Pro- and antisaccades in children elicited by visual and acoustic targets - does modality matter?
- Equal contributors
1 Department of Clinical Psychology, University of Konstanz, 78457 Konstanz, Germany
2 Department of Psychiatry, Psychosomatics, and Psychotherapy, University of Würzburg, 97080 Würzburg, Germany
3 Department of Psychologiy, Universtity of Bielefeld, 33501 Bielefeld, Germany
BMC Pediatrics 2011, 11:116 doi:10.1186/1471-2431-11-116Published: 16 December 2011
Children are able to inhibit a prepotent reaction to suddenly arising visual stimuli, although this skill is not yet as pronounced as it is in adulthood. However, up to now the inhibition mechanism to acoustic stimuli has been scarcely investigated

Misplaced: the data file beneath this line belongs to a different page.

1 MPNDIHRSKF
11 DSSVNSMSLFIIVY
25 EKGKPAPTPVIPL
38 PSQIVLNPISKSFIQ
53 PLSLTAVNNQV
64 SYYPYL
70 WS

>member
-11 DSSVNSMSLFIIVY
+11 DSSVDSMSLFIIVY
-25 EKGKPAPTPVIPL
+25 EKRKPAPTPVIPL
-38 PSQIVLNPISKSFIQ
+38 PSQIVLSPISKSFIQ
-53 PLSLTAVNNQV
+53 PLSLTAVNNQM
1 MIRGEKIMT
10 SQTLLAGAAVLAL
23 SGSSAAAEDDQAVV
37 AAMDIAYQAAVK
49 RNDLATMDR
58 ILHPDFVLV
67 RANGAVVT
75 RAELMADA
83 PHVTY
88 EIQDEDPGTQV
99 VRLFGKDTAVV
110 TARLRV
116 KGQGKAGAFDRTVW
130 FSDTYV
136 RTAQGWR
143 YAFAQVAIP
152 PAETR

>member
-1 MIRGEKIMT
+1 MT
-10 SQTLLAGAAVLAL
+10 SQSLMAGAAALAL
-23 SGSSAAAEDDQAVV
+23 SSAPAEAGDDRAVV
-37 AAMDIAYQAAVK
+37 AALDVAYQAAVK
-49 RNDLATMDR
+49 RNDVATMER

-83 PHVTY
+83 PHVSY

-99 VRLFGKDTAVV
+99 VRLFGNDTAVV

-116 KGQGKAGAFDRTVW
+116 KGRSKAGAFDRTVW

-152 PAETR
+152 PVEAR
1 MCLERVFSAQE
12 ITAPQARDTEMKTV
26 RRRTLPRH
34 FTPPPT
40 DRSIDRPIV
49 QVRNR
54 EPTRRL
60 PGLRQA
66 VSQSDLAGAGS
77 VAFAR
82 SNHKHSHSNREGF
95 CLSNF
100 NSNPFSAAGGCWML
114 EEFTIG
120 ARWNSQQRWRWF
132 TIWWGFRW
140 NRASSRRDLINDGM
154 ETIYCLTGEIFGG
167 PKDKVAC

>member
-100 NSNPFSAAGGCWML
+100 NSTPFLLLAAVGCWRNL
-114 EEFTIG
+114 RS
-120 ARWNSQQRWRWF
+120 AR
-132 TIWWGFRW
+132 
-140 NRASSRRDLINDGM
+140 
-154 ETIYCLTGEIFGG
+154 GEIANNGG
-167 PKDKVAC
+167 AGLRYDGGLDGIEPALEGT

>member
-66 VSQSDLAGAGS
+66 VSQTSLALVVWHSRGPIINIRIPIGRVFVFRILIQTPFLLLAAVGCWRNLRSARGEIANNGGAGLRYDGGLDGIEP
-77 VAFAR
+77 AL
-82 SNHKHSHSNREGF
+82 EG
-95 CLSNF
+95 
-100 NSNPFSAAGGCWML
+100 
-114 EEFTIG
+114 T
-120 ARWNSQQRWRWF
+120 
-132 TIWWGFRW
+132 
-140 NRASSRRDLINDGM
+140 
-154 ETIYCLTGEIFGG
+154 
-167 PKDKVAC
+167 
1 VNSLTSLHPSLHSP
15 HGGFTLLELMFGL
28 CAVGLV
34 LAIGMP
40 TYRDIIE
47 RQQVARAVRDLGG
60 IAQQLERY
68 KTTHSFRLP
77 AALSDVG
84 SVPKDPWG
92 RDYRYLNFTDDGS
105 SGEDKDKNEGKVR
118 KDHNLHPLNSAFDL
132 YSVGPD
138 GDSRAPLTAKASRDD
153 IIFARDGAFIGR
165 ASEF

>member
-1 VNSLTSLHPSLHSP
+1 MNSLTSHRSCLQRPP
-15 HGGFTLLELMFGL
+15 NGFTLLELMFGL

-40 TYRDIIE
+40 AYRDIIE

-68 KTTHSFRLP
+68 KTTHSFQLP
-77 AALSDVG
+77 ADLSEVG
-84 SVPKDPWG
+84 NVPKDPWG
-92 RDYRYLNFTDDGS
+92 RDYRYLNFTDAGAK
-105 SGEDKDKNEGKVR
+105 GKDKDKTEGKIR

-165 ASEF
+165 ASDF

Reflexive (prosaccade) and inhibitory (antisaccade) responses to visual and acoustic targets were examined with an eye tracker system in 31 children between seven and twelve years of age using a gap-overlap task and two target eccentricities.
Acoustically cued saccades had longer reaction times than visually cued saccades. A gap effect (i.e., shorter reaction time in the gap than the overlap condition) was only found for visually elicited saccades, whereas an eccentricity effect (i.e., faster saccades to more laterally presented targets - 12° vs. 6° or rather 90° vs. 45°) was only present in the acoustic condition. Longer reaction times of antisaccades compared to prosaccades were found only in the visual task. Across both tasks the typical pattern of elevated error rates in the antisaccade condition was found. Antisaccade errors declined with age, indicating an ongoing development of inhibitory functions.
The present results lay the ground for further studies of acoustically triggered saccades in typically as well as atypically developing children and it might thus be possible to upgrade physiological diagnostic tools.